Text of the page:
City of Queanbeyan
|City of Queanbeyan|
New South Wales
Location in New South Wales
|Population||40,568 (2013 est)|
|• Density||235.9/km2 (610.9/sq mi)|
|Abolished||12 May 2016|
|Area||172 km2 (66.4 sq mi)|
|Last Mayor||Tim Overall|
|Website||City of Queanbeyan|
Queanbeyan City was a local government area located in south eastern New South Wales, Australia. The former area is located adjacent to Canberra and the Australian Capital Territory, the Queanbeyan River, the Molonglo River, the Kings Highway and the Sydney-Canberra railway.
On 12 May 2016 the Minister for Local Government announced dissolution of Queanbeyan City with immediate effect. Together with the Palerang Council the combined council areas were merged to establish the Queanbeyan-Palerang Regional Council.
Cities, towns and localities
The Queanbeyan City Council area included the suburbs and villages of:
In 1998 Queanbeyan Council applied to have the localities of Letchworth, Larmer, Dodsworth and De Salis recognised as suburbs and these names were assigned by the Geographical Names Board of New South Wales. A more recent Council has had these names withdrawn.
Composition and election method
Until its dissolution, the Queanbeyan City Council was composed of ten Councillors, including the Mayor, for a fixed four-year term of office. The Mayor was directly elected while the nine other Councillors were elected proportionally as one entire ward. As of the election held on 8 September 2012[update], the makeup of the last Council, including the Mayor, was as follows:
|Independents and Unaligned||7|
The last Council, elected in 2012 and dissolved in 2016, in order of election, was:
|Trudy Taylor||Independent||Elected on Tim Overall's ticket|
|Velice Trajanoski||Independent||Elected on Tim Overall's ticket|
|Peter Bray||Independent||Elected on Tim Overall's ticket|
|Toni McLennan||Australian Democrats||Elected on Tim Overall's ticket|
|Judith Burfoot||Labor||Elected on Brian Brown's ticket|
Past Mayors of Queanbeyan
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|Councillor||Term of office|
|J. J. Wright||1885-1888|
|Edwin Henry Land||1890-1891|
|Nathan Moses Lazarus||1891-1892|
|Edwin Henry Land||1892-1897|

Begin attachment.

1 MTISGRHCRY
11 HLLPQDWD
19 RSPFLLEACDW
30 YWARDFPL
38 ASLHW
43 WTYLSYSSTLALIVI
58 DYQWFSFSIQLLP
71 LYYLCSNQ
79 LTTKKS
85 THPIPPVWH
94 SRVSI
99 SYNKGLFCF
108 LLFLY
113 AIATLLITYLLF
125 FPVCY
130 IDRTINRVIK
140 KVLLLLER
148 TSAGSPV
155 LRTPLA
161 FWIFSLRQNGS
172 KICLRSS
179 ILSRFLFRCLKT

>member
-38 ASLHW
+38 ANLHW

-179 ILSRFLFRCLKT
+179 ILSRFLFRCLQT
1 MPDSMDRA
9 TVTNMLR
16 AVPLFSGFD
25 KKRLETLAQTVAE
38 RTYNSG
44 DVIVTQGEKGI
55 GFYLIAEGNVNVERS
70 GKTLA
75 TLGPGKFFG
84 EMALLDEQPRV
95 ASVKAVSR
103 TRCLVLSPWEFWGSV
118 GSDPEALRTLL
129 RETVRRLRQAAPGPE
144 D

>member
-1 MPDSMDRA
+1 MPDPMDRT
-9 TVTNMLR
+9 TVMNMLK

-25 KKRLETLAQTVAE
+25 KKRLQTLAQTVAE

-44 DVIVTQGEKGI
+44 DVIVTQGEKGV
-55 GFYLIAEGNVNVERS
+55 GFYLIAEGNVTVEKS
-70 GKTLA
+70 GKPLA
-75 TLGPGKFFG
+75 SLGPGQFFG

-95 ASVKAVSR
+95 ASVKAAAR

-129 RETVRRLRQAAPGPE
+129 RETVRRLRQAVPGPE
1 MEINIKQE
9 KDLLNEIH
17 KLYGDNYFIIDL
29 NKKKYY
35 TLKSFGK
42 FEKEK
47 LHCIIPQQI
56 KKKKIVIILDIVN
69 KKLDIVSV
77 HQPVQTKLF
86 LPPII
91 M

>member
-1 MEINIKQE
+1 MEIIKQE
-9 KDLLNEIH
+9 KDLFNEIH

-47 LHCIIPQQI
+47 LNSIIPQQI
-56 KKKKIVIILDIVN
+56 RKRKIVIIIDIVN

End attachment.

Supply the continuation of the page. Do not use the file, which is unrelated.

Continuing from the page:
A 2015 review of local government boundaries recommended that the Queanbeyan City Council merge with adjoining councils. The NSW Government considered two options. The first option was to merge Queanbeyan Council with parts of the Palerang Council to form a new council with an area of 3,791 square kilometres (1,464 sq mi) and support a population of approximately 55,000. The alternative, proposed by Palerang Council on 29 January 2016, was for an amalgamation of the whole of Palerang with Queanbeyan Council. On 12 May 2016 the Minister for Local Government announced dissolution of Queanbeyan City with immediate effect. Together with the Palerang Council the combined council areas were merged to establish the Queanbeyan-Palerang Regional Council.
- "3218.0 Regional Population Growth, Australia. Table 1. Estimated Resident Population, Local Government Areas, New South Wales". 3 April 2014. Retrieved 11 September 2014.
- "Queanbeyan City Council". Department of Local Government. Retrieved 25 November 2006.
- "Queanbeyan City Council - Mayoral Election". Local Government Election 2012. New South Wales Electoral Commission. 13 September 2012. Retrieved 7 October 2012.
- "Queanbeyan City Council: Summary of First Preference and Group Votes for each Candidate". Local Government Election 2012. New South Wales Electoral Commission. 14 September 2012. Retrieved 7 October 2012.
- "Democrats Welcome Local Councillor". Archived from the original on 26 January 2014. Retrieved 17 May 2013.
- "Merger proposal:Palerang Council (part), Queanbeyan City Council" (PDF). Government of New South Wales. January 2016. p. 7. Retrieved 10 March 2016.
- Palerang Council (29 January 2016). "Palerang and Queanbeyan City councils Proposal" (PDF). Government of New South Wales. Retrieved 10 March 2016.
- "Queanbeyan-Palerang Regional Council". Stronger Councils. Government of New South Wales. 12 May 2016. Retrieved 20 May 2016.
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